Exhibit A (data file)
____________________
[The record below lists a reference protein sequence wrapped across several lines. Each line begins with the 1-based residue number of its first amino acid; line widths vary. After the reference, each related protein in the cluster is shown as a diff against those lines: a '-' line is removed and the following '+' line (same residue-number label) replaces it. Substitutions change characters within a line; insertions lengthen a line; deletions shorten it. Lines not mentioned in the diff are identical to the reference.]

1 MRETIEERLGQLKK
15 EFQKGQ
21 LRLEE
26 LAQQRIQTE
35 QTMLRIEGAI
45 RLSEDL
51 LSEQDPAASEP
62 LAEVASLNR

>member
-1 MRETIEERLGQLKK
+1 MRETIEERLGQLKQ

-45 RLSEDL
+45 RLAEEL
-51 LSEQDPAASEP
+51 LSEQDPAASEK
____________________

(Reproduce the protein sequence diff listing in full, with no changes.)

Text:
[The record below lists a reference protein sequence wrapped across several lines. Each line begins with the 1-based residue number of its first amino acid; line widths vary. After the reference, each related protein in the cluster is shown as a diff against those lines: a '-' line is removed and the following '+' line (same residue-number label) replaces it. Substitutions change characters within a line; insertions lengthen a line; deletions shorten it. Lines not mentioned in the diff are identical to the reference.]

1 MRETIEERLGQLKK
15 EFQKGQ
21 LRLEE
26 LAQQRIQTE
35 QTMLRIEGAI
45 RLSEDL
51 LSEQDPAASEP
62 LAEVASLNR

>member
-1 MRETIEERLGQLKK
+1 MRETIEERLGQLKQ

-45 RLSEDL
+45 RLAEEL
-51 LSEQDPAASEP
+51 LSEQDPAASEK